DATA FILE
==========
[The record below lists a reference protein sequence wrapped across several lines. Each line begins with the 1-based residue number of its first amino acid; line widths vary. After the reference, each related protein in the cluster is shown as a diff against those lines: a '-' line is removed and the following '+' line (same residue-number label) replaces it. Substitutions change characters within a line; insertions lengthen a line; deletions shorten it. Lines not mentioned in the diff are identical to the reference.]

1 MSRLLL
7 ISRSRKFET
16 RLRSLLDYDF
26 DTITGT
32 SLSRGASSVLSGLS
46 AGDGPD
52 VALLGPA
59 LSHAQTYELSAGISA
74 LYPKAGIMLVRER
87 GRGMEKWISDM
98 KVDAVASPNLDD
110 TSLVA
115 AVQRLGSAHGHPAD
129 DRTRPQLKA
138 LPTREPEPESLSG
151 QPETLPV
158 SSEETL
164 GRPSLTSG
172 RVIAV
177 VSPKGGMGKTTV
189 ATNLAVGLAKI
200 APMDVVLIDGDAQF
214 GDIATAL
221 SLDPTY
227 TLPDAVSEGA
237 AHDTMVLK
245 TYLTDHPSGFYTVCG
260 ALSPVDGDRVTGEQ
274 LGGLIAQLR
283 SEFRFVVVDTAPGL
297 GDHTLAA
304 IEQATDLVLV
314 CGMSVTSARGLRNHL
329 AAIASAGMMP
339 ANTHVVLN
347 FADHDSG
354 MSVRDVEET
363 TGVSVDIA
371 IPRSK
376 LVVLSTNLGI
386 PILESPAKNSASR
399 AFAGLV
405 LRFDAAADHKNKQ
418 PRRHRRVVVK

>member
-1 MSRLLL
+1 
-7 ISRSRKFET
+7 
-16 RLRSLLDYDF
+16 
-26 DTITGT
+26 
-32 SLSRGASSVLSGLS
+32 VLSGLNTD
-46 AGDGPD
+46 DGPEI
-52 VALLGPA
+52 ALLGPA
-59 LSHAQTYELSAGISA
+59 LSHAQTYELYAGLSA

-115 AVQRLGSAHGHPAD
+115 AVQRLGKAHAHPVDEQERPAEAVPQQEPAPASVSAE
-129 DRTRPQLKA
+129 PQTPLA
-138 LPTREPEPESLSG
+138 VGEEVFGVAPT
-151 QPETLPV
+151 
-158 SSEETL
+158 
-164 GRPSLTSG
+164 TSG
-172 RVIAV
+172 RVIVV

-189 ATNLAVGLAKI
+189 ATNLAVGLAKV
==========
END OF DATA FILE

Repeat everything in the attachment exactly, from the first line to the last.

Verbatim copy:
[The record below lists a reference protein sequence wrapped across several lines. Each line begins with the 1-based residue number of its first amino acid; line widths vary. After the reference, each related protein in the cluster is shown as a diff against those lines: a '-' line is removed and the following '+' line (same residue-number label) replaces it. Substitutions change characters within a line; insertions lengthen a line; deletions shorten it. Lines not mentioned in the diff are identical to the reference.]

1 MSRLLL
7 ISRSRKFET
16 RLRSLLDYDF
26 DTITGT
32 SLSRGASSVLSGLS
46 AGDGPD
52 VALLGPA
59 LSHAQTYELSAGISA
74 LYPKAGIMLVRER
87 GRGMEKWISDM
98 KVDAVASPNLDD
110 TSLVA
115 AVQRLGSAHGHPAD
129 DRTRPQLKA
138 LPTREPEPESLSG
151 QPETLPV
158 SSEETL
164 GRPSLTSG
172 RVIAV
177 VSPKGGMGKTTV
189 ATNLAVGLAKI
200 APMDVVLIDGDAQF
214 GDIATAL
221 SLDPTY
227 TLPDAVSEGA
237 AHDTMVLK
245 TYLTDHPSGFYTVCG
260 ALSPVDGDRVTGEQ
274 LGGLIAQLR
283 SEFRFVVVDTAPGL
297 GDHTLAA
304 IEQATDLVLV
314 CGMSVTSARGLRNHL
329 AAIASAGMMP
339 ANTHVVLN
347 FADHDSG
354 MSVRDVEET
363 TGVSVDIA
371 IPRSK
376 LVVLSTNLGI
386 PILESPAKNSASR
399 AFAGLV
405 LRFDAAADHKNKQ
418 PRRHRRVVVK

>member
-1 MSRLLL
+1 
-7 ISRSRKFET
+7 
-16 RLRSLLDYDF
+16 
-26 DTITGT
+26 
-32 SLSRGASSVLSGLS
+32 VLSGLNTD
-46 AGDGPD
+46 DGPEI
-52 VALLGPA
+52 ALLGPA
-59 LSHAQTYELSAGISA
+59 LSHAQTYELYAGLSA

-115 AVQRLGSAHGHPAD
+115 AVQRLGKAHAHPVDEQERPAEAVPQQEPAPASVSAE
-129 DRTRPQLKA
+129 PQTPLA
-138 LPTREPEPESLSG
+138 VGEEVFGVAPT
-151 QPETLPV
+151 
-158 SSEETL
+158 
-164 GRPSLTSG
+164 TSG
-172 RVIAV
+172 RVIVV

-189 ATNLAVGLAKI
+189 ATNLAVGLAKV